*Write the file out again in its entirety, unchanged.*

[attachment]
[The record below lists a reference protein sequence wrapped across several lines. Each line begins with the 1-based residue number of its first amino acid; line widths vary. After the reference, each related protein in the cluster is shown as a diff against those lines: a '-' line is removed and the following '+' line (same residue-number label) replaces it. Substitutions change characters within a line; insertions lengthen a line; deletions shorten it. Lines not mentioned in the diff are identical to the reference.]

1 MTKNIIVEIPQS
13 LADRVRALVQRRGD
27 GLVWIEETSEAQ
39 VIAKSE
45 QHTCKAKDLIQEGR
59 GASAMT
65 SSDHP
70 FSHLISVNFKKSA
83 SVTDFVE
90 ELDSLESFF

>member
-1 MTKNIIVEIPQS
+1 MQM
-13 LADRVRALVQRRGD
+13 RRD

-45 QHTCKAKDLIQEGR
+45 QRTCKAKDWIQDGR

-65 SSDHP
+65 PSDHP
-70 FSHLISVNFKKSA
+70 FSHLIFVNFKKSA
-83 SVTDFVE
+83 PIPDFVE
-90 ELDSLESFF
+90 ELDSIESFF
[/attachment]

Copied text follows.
[The record below lists a reference protein sequence wrapped across several lines. Each line begins with the 1-based residue number of its first amino acid; line widths vary. After the reference, each related protein in the cluster is shown as a diff against those lines: a '-' line is removed and the following '+' line (same residue-number label) replaces it. Substitutions change characters within a line; insertions lengthen a line; deletions shorten it. Lines not mentioned in the diff are identical to the reference.]

1 MTKNIIVEIPQS
13 LADRVRALVQRRGD
27 GLVWIEETSEAQ
39 VIAKSE
45 QHTCKAKDLIQEGR
59 GASAMT
65 SSDHP
70 FSHLISVNFKKSA
83 SVTDFVE
90 ELDSLESFF

>member
-1 MTKNIIVEIPQS
+1 MQM
-13 LADRVRALVQRRGD
+13 RRD

-45 QHTCKAKDLIQEGR
+45 QRTCKAKDWIQDGR

-65 SSDHP
+65 PSDHP
-70 FSHLISVNFKKSA
+70 FSHLIFVNFKKSA
-83 SVTDFVE
+83 PIPDFVE
-90 ELDSLESFF
+90 ELDSIESFF